Here's an essay (slightly edited for clarity) from last semester on the place of justification in Paul's theology. I'd love to receive comments from those who've thought about this issue themselves, whether they agree or disagree with my own conclusions, and of course I'd love to read essays from other who did the same question.
Assess the view that justification by faith is at the heart of Paul’s theology.
This essay deals with what is largely recognised to be one of four major questions in Pauline scholarship – what (if anything) is the heart of Paul’s theology? More specifically it deals with the question of whether or not it can be claimed that the doctrine of justification is at the heart of Paul’s theology. It is the contention of this essay that justification is central to Paul’s theology in the sense that it is a prominent and essential element of his gospel. However, justification by faith is not the heart of Paul’s theology if this is taken to mean that everything else is logically or historically derivative of it. This in no way undermines the importance of justification by faith, but rather seeks to place it appropriately within Paul’s thought.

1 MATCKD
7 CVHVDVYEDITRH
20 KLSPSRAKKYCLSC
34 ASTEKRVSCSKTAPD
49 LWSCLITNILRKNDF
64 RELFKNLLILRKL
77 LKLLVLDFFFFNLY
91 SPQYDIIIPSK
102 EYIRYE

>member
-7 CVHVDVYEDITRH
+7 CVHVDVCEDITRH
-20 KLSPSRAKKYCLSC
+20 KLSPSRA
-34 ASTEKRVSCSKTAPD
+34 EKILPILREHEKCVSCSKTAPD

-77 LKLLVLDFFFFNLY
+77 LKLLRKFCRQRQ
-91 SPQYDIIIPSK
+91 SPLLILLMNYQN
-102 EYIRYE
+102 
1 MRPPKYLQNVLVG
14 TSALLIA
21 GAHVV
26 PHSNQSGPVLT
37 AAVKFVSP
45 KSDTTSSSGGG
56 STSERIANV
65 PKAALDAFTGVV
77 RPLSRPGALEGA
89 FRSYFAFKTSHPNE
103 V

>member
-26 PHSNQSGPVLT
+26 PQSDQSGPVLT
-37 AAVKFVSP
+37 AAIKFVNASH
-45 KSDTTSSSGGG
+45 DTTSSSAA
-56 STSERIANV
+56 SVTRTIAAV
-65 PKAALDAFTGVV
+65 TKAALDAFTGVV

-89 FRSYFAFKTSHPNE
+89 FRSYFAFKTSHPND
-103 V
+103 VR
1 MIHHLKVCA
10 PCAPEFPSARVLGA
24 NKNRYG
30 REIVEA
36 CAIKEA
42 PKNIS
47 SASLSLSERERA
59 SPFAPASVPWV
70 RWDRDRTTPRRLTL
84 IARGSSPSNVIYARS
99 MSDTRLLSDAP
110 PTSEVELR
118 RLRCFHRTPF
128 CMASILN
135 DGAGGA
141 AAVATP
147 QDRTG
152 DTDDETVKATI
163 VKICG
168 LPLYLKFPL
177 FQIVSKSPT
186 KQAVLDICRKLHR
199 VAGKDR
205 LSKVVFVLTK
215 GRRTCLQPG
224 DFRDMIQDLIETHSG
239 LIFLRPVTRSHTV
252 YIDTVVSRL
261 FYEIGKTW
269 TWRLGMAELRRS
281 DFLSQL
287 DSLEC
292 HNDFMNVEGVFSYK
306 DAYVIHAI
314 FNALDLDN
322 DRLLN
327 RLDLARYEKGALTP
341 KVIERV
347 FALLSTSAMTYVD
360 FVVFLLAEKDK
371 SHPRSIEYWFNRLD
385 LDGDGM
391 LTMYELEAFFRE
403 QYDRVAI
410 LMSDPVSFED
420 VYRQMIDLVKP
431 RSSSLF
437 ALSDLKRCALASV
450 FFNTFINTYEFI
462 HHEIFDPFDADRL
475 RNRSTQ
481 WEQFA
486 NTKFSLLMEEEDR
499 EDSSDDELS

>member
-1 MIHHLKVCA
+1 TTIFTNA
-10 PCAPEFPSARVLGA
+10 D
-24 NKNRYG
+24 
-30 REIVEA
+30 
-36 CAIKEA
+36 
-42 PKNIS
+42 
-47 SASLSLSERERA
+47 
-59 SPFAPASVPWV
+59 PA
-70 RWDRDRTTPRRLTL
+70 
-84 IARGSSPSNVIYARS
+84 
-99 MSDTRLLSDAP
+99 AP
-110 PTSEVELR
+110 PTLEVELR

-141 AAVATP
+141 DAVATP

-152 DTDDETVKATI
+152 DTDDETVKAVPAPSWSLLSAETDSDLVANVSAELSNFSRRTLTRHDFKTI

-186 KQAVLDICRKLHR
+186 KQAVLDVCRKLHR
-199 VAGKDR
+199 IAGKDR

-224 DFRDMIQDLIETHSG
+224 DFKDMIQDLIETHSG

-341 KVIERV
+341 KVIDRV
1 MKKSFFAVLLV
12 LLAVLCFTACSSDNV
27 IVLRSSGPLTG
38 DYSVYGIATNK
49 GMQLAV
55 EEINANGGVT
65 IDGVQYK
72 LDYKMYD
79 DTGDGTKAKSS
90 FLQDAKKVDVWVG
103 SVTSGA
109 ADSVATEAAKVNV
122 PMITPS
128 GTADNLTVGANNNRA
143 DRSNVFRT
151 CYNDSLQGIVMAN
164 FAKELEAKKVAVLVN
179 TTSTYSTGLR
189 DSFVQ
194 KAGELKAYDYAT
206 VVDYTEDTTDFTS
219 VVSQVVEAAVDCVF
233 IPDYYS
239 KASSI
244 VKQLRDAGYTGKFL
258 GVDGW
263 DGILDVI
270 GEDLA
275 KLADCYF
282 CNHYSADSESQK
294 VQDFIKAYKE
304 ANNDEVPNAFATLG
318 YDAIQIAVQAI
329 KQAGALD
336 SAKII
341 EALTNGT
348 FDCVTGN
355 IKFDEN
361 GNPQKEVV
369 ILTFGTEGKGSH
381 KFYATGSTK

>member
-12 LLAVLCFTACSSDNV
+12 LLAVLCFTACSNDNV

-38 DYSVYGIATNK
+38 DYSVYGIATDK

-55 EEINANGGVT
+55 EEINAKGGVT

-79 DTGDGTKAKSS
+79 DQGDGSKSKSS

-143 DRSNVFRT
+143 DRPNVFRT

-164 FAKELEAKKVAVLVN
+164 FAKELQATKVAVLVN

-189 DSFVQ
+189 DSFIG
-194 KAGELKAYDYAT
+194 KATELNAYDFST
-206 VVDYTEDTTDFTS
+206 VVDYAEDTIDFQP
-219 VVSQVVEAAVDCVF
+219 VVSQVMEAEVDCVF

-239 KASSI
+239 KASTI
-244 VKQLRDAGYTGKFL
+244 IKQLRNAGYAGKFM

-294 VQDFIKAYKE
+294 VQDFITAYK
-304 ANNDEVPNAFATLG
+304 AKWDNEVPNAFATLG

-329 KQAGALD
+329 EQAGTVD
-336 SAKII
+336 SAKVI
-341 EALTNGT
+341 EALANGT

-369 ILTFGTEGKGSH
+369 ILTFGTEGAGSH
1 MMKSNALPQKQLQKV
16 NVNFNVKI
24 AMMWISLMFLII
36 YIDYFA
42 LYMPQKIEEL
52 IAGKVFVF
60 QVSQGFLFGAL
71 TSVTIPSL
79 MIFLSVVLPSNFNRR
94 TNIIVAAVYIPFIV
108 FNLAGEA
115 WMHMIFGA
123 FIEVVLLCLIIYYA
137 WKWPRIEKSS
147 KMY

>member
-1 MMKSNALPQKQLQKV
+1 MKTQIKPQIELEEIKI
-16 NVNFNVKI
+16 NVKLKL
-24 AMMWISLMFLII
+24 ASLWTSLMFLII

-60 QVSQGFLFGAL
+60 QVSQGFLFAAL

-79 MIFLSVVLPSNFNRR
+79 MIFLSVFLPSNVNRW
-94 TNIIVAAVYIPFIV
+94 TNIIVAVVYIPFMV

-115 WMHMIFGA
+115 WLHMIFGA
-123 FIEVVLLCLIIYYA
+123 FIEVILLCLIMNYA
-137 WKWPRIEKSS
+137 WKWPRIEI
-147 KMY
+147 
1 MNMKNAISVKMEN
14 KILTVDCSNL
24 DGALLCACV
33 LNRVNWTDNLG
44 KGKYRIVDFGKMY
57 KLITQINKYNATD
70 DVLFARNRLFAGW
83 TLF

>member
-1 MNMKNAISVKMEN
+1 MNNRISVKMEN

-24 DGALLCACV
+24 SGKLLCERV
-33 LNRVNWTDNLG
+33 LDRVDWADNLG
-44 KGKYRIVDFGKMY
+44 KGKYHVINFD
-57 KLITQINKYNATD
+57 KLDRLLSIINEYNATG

Ernst Käsemann suggests (consistent with a generally Lutheran tradition) that justification is in fact at the heart of Paul’s theology. For Käsemann, justification is central to the major Pauline theme of God’s victory over the world where hubristic human effort could only fail. In this sense Käsemann disagrees strongly with those for whom justification by faith is merely a polemic for dealing with Jew-Gentile relations in the Church rather than a developed aspect of Paul’s theology. However, Martin has demonstrated that Käsemann’s dealing with the reconciliation theme within Paul is coloured by his prior assumption of justification’s centrality. Martin accords with Käsemann in disagreeing with those who would relegate justification to the position of a mere polemic against the Judaisers. However, he understands justification to be a relational term, entailing “the entire process of the rectification of man’s relationship to God”, as well as a forensic term. It is this relational sense which for Martin suggests the connection between justification and reconciliation. In particular Martin points to the parallel statements of Romans 5:9-10 and suggests that the two terms are almost interchangeable. Justification however often refers to the negative side of the reconciliatory process as part of how Paul stresses that “all impediments to reconciliation are removed and a new status is conferred”. By contrast, “reconciliation is the concomitant of justification, but it is a larger term” encompassing adoption, and restored relational life with God by the Spirit.